A Journey Through Time
On 20 September 1967 at John Brown’s shipyard on Clydebank in Scotland, Queen Elizabeth the second named the QE2 in the company of Prince Phillip and 30,000 spectators.
“I name this ship Queen Elizabeth the Second. May God bless her and all who sail in her,” she proclaimed.
Then, with the ceremonial shattering of a bottle of Australian wine against the huge bow, the ship began her first journey into the water.
On May 2 1969, thousands of well-wishers gathered in Southampton to watch the QE2 set sail on her maiden voyage to New York.
Four days, 16 hours and 35 minutes later, the QE2 arrived at Ambrose Light and thousands turned out to welcome the new Queen in New York on 7 May.
Mayor John Lindsay boarded the ship from a coastguard cutter outside the Verrazano Bridge along with other civic dignitaries and officially proclaimed it ‘QE2 Day’ in New York.
On 4 January 1975, the QE2 set sail from Southampton on her first World Cruise, a journey of 38,000 miles. She visited 23 Ports in 92 days and it was the first of 25 world cruises during her career.
In March 1975, the QE2 made its first transit of Panama Canal, making it the biggest ship ever to travel through the canal. There was less than a foot to spare as the ship made its way through the canal locks.
In May 1982, the QE2 was requisitioned for the Falklands War as a troop transport, a decision which reportedly gave the then Prime Minister Margaret Thatcher a sleepless night.
The ship sailed for South Georgia with 3,000 troops aboard, arriving back in Southampton on 11 June 1982.
The QE2 engines were converted from steam to diesel in Germany, in a move that was expected to save Cunard £12 million a year in fuel and ensured the QE2 remained reliable for the remainder of her career.
The plant came with two new propulsion motors and new variable pitch propellers, while parts of the passenger accommodation was also modernised.
To allow for the work, the QE2 was out of service from November 1986 to April 1987. The Cunarder’s Sagafjord and Vistafjord were used to cover QE2’s transatlantic schedule as well as world cruises.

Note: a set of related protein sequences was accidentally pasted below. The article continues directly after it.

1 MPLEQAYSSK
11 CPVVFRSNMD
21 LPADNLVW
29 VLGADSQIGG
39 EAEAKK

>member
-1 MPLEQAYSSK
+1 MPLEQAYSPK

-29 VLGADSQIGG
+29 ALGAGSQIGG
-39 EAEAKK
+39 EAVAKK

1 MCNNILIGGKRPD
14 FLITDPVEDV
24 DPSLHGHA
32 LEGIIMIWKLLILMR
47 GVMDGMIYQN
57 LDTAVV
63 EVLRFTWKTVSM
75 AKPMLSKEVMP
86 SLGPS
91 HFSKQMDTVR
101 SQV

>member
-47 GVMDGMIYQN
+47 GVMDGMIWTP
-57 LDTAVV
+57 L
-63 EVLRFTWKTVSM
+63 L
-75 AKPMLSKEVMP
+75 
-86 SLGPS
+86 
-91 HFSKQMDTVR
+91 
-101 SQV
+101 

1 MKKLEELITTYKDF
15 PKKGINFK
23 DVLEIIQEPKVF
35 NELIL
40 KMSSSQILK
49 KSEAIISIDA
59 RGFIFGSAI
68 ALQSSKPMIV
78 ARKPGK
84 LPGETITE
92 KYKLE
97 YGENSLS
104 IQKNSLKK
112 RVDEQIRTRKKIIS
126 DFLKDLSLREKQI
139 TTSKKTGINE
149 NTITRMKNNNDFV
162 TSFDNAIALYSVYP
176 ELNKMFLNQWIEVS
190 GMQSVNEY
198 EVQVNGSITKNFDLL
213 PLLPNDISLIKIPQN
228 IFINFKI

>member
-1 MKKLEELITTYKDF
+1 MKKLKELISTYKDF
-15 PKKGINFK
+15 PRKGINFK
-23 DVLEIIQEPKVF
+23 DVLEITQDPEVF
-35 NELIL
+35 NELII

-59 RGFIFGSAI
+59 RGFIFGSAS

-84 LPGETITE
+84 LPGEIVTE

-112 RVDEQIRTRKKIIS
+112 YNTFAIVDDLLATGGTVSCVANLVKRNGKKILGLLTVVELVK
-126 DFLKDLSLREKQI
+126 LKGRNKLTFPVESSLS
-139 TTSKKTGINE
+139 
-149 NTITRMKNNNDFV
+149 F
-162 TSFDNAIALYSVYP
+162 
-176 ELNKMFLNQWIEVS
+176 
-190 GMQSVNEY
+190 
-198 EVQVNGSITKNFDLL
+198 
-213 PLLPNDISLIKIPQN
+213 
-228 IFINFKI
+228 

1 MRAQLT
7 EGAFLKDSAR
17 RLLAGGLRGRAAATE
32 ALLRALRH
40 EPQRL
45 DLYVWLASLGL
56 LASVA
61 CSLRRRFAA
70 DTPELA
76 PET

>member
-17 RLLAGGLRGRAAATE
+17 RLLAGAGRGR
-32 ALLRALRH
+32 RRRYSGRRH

Sydney was a popular port of call during the QE2 world cruises, and in 1988, she stayed there for three days. During this time, the Australian TV channel ‘X10’ hosted their daily program ‘Good Morning Australia’ aboard the ship while docked in the ever-popular, Sydney Harbor.
Thanks to the renowned photographer, Arthur Gibson this amazing picture was captured and subsequently regarded as “The Photo of the Century”.
In July 1990, The Queen became the first reigning monarch to go on a voyage on a commercial liner with passengers.
The Los Angeles Times reported: “The Queen will attend a luncheon on board the QE2. An aerial display and fly-over by the Royal Air Force has been scheduled, and the same evening, passengers on the QE2 will attend a star-studded variety show and a laser-light and fireworks display.”
Until this date, the QE2 was owned and operated by the Cunard Line, a British/American cruise line based at Carnival House at Southampton, but in 1996 the Cunard Line ownerships was transferred to Norwegian construction company Kvaerner.
During this year she was also treated to a further $18 million refit. Works were undertaken in Southampton’s King George V dry dock – the final time QE2 would use the facility before its closure.
The refit concentrated on completing work outstanding from the 1994 refurbishment, as well as general touch ups.
To raise funds for the Nelson Mandela Children’s Fund, Nelson Mandela and Graca Machel travelled aboard the QE2 between Durban and Cape Town in March of 1998. Whilst staying in the Midships Suite on Two Deck, President Mandela met with passengers and crew alike. He unveiled a Plaque, took part in a Q&A, attended a fund-raising dinner and was interviewed by Sir David Frost in the Captain’s Cabin. In the Visitors Book, Mandela wrote: “Travelling on QE2 was an unforgettable honor and a pleasure.”
On 29 August 2002, at approximately 21.50 hours ship’s time, the QE2 completed five million miles – a world record and a world first.
Other ‘in numbers’ facts about the QE2 include: Withstanding a 30-metre high wave breaking across her bow during a hurricane, having the largest library on the seas, with over 6,000 titles on board and her Passengers consuming almost 20 tons of lobster and 1 ton of caviar each year.
After nearly four decades as the world’s most celebrated ocean-going liner, it was announced that the QE2 was to become a floating hotel off the coast of Dubai.
She was bought by Istithmar, the Dubai Government’s investment arm, in a £50.5 million deal that demonstrated the Gulf emirate’s continued commitment to investment in its tourist industry.
The QE2 began her farewell voyage around the UK. So great was the demand from customers wanting to experience the iconic ship, that her last sailing, from Southampton to Dubai on 11 November sold out in just 36 minutes.
Managing director of cruise agency Sovereign Cruise Club, Stefan Shillito said: “It’s like the Concorde effect. That was a travel icon and the QE2 is the same ilk and people want to experience it.”
More than 60 naval vessels and private boats met the 70,000 ton ship in the Persian Gulf as she arrived in her new home.
Following an extensive refurbishment, the iconic QE2 once again opened her doors to welcome guests on board as a luxury destination.
Now a one-of-a-kind floating hotel, her guests have the opportunity to share in her 50 years of history and heritage with guided tours to the Captain’s Bridge, Boat Deck and the Traveler’s Cove Museum, whilst simultaneously enjoying the grandeur of years gone by.